The Legacy of Dan Hicks
Musicians loved Hicks, who died last weekend. His unique songs influenced many.
First we lose Bob Elliott, part of the slyest, drollest comedy team ever, Bob & Ray. Then we lose Maurice White, leading light of the spectacular Earth Wind & Fire. Now we’ve lost Dan Hicks, a man who had more in common with Bob & Ray, but with brilliant music added. Things happen in threes, they say, and I hope it’s true. I can’t take much more of this.
Hicks, who passed away this past weekend, is probably the least familiar of the three; he never sold many records. But ask any musician where they rank him and you’ll be surprised. He is in my pantheon of great writers, wits, singers and all-around fun guys. And he did it all in a time and place where bellbottoms, long acid jams were de rigueur, while tuning and timing, well… maybe not so much.
He didn’t just ignore the mostly haphazard psychedelic bands of San Francisco in the late 60’s, he paid little if any attention to anyone or anything in rock’n’roll. He might have been risking dismissal as Tiny Tim II, but he went on to prove that freshness can be found in the oddest places. He found his muse in the Swing, Jazz and String Band music that had pretty much been given up for dead in the Summer of Love.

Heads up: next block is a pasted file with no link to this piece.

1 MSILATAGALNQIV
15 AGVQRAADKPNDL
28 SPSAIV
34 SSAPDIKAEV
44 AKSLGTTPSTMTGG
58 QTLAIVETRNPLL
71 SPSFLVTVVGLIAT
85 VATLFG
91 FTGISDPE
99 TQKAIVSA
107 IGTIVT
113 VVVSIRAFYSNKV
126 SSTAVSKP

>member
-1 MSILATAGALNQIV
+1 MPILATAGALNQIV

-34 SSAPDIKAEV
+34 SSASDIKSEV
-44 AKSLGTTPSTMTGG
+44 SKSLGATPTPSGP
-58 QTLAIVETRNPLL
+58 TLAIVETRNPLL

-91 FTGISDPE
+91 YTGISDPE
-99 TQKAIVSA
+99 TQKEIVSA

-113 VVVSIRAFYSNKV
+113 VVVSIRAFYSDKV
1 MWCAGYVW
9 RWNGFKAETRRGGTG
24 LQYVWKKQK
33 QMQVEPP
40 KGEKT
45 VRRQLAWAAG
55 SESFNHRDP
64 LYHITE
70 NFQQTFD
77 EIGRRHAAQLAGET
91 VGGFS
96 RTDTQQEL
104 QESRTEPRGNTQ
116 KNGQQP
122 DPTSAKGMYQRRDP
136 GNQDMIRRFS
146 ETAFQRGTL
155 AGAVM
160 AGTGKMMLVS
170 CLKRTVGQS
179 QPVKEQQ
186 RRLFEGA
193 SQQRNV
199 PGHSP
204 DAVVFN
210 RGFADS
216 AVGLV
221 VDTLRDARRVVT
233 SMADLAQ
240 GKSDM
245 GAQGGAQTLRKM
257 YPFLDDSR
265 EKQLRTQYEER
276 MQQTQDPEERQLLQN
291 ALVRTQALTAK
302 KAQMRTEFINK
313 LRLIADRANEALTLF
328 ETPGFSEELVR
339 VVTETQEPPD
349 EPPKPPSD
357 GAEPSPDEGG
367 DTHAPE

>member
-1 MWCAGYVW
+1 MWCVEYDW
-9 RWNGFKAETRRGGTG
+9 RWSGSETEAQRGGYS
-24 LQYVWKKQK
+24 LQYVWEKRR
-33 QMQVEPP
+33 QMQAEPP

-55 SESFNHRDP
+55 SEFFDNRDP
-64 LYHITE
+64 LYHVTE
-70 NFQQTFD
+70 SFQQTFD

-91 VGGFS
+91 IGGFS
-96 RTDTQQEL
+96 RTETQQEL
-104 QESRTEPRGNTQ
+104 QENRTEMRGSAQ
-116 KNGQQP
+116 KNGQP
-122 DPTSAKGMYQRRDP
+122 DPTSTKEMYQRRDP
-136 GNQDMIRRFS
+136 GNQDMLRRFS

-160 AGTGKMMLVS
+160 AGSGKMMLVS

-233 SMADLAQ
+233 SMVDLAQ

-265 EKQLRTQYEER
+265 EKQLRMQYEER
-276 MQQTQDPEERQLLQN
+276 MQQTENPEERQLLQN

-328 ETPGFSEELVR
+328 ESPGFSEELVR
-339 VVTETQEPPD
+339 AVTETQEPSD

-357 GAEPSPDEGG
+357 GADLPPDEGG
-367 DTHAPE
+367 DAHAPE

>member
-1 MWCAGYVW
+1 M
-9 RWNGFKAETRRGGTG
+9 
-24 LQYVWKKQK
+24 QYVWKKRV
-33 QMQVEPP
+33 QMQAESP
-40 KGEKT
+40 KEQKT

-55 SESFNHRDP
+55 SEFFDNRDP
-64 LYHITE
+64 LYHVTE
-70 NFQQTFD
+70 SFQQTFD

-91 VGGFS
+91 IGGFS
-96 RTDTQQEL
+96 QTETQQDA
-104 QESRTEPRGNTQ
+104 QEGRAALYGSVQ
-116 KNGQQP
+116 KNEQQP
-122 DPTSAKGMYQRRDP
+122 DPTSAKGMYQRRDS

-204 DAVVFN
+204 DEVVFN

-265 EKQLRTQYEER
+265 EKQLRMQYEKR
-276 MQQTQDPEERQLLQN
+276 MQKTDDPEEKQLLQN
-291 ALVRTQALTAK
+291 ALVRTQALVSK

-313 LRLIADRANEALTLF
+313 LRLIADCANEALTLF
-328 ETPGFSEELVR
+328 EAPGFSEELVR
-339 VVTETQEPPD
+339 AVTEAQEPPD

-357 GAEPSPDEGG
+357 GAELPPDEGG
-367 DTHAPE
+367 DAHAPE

In fact, we did check it out in a column that goes back a little ways. His performance of the haunting original “I Scare Myself,” is a pinnacle of everything I adored about him and his band. It features a psychotically virtuosic solo by violinist Sid Page. Listen at your own risk, it’s pretty much a waking nightmare.
They say drama is easy and comedy is hard. I agree. It takes commitment and courage to stay with a comic premise for the length of a song or a routine. It also takes chops — you can’t wink or break up at your own cleverness. Hicks sustained that not only in his songs, but through his long career. As straight-faced and dry as Bob & Ray, he was an oddball completely out of time.
No one else will ever be him, few are interested really. But there is much to be learned from his hard stance against the silliness around him. Where his gift came from will be left to a good biographer, I hope. Was it from a happy place? A sad place? I suspect the latter, but either way he rose above anything that might have denied us his unusual and beautiful presence. In typical Hicks fashion, torn from his obit in the New York Times, he had this to say:
“I will always be humble to my dying day,” Mr. Hicks, tongue in cheek as usual, said when interviewed in 2013 by Roberta Donnay by of the Hot Licks. “On my dying day I will explain to the world how lucky they have been to be alive the same time as me.”
I will leave you with something I saw for the first time today, a long conversation with Thomas Dolby, a true believer who covered “I Scare Myself” in 1983. They perform it together, then, after Hicks explains how he works with bands, they end with his song, “Evening Breeze.” He was every bit as cool as the lyrics of that brilliant composition.